RE: [Asrg] C/R Thoughts: Take 1

Yakov Shafranovich <research@solidmatrix.com> Tue, 13 May 2003 18:57 UTC

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From: Yakov Shafranovich <research@solidmatrix.com>
Subject: RE: [Asrg] C/R Thoughts: Take 1
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Date: Tue, 13 May 2003 14:47:00 -0400

At 10:05 PM 5/12/2003 -0400, Eric Dean wrote:

> > However, one problem with C/R systems is that spammers do not currently
> > have an incentive to break them since there are many other ways to send
> > spam. If C/R systems become wide spread, spammers will have an
> > incentive to
> > attack them and perhaps (gasp) even manage to break them.
>
>Well, we better build something they can't break.  There are many, many
>smart people on this list that can surely put something  together over time
>
> > How would a whitelist handle mailing lists? What about automated computer
> > programs that notify users, like Ebay's auction bots? And what about
> > anonymous email, if C/R is implemented everywhere, can anyone send
> > anonymous email anymore? What about opt-in email that the receiver forgot
> > about the original opt-in? And email that is sent from different email
> > addresses everytime (like some mailing lists)?
>
>All of these are important tactical issues..any more?

What is the intent of a C/R system? Is it merely to double-check the 
sender's email address to make sure it is working and valid, or is it also 
to make sure that the sender is a human being and not a computer? If it is 
only the first, that we are trying to make sure that the sender has a valid 
email address, then it might make sense to develop an automated C/R 
protocol that can be used by email clients and senders' MTAs to reply to 
the challenge. This will take care of issues like dealing with lists,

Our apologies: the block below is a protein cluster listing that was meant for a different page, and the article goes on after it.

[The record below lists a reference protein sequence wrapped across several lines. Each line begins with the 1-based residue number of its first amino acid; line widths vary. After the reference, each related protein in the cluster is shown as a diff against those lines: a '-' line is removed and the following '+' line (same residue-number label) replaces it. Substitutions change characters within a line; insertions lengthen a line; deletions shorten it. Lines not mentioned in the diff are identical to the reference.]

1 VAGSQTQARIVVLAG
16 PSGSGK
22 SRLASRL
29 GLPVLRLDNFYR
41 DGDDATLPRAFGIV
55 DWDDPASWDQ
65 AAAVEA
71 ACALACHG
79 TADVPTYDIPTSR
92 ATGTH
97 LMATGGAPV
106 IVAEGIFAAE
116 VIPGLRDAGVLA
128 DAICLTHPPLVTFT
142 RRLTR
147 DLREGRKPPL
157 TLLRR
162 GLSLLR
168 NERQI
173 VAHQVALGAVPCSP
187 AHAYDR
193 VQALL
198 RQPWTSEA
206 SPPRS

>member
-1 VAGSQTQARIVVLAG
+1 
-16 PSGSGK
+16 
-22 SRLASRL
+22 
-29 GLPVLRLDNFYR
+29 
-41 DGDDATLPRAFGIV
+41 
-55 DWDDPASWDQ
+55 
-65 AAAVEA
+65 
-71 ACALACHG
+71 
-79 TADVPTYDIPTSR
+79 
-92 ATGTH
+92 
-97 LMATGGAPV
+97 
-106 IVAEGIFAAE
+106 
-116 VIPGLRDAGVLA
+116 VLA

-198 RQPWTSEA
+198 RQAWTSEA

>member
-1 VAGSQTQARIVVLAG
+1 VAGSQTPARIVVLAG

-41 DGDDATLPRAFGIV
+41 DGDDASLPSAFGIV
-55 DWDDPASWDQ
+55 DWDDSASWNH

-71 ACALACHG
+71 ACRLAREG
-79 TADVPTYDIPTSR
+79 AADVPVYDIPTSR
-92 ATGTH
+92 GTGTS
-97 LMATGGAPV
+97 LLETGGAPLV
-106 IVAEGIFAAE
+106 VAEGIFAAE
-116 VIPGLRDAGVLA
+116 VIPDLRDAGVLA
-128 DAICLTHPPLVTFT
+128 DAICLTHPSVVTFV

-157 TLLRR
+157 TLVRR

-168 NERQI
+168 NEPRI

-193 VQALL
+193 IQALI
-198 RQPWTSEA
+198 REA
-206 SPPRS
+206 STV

automated bots and anonymous remailers - the list server will simply reply 
to the response via this automated protocol. It will also hide the C/R 
process from users. The obvious flaw is that the spammer will use it too - 
but they will have to use a valid email address to do it, or own their own 
MTA and domain (which is not a problem since we already see spammers owning 
name servers). However, if the intent of C/R systems is to make sure that 
the sender is human, than it essentially must perform a Turing test. 
Current techniques include using specially coded graphic images, etc.

I personally think that the intent of the C/R systems is to make sure that 
the originating email is valid. Thus it would make sense to have an 
automatic protocol for verification which can be utilized by systems to do 
so. This way we will undo one of the problems that the open nature of the 
Internet currently has - lack of checking who sent email, without disabling 
ability for machines to send emails. I don't think we should be seeking to 
create systems that verify whether the sender is human since the Net is 
full of computers sending email too - many of which are very useful and are 
not spammers.

One way to implement this automated C/R protocol is by using headers 
similar to the "return receipt" feature defined in RFCs 1894 and 2298.

Yakov



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Yakov Shafranovich / <research@solidmatrix.com>
SolidMatrix Research, a division of SolidMatrix Technologies, Inc.
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"One who watches the wind will never sow, and one who keeps his eyes on
the clouds will never reap" (Ecclesiastes 11:4)
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